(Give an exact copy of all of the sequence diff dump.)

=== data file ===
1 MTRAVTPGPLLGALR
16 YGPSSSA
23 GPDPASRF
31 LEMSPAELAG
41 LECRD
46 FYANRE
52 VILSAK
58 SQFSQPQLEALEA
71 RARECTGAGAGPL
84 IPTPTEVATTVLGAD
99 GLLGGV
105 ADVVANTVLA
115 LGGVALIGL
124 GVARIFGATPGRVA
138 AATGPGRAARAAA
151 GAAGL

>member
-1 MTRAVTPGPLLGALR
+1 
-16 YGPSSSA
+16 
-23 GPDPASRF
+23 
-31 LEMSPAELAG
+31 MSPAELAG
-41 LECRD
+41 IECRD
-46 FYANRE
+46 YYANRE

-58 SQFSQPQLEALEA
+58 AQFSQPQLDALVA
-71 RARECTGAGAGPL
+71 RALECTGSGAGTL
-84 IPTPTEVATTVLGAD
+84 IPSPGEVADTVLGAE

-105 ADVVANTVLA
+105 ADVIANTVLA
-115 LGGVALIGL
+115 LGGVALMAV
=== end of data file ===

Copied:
1 MTRAVTPGPLLGALR
16 YGPSSSA
23 GPDPASRF
31 LEMSPAELAG
41 LECRD
46 FYANRE
52 VILSAK
58 SQFSQPQLEALEA
71 RARECTGAGAGPL
84 IPTPTEVATTVLGAD
99 GLLGGV
105 ADVVANTVLA
115 LGGVALIGL
124 GVARIFGATPGRVA
138 AATGPGRAARAAA
151 GAAGL

>member
-1 MTRAVTPGPLLGALR
+1 
-16 YGPSSSA
+16 
-23 GPDPASRF
+23 
-31 LEMSPAELAG
+31 MSPAELAG
-41 LECRD
+41 IECRD
-46 FYANRE
+46 YYANRE

-58 SQFSQPQLEALEA
+58 AQFSQPQLDALVA
-71 RARECTGAGAGPL
+71 RALECTGSGAGTL
-84 IPTPTEVATTVLGAD
+84 IPSPGEVADTVLGAE

-105 ADVVANTVLA
+105 ADVIANTVLA
-115 LGGVALIGL
+115 LGGVALMAV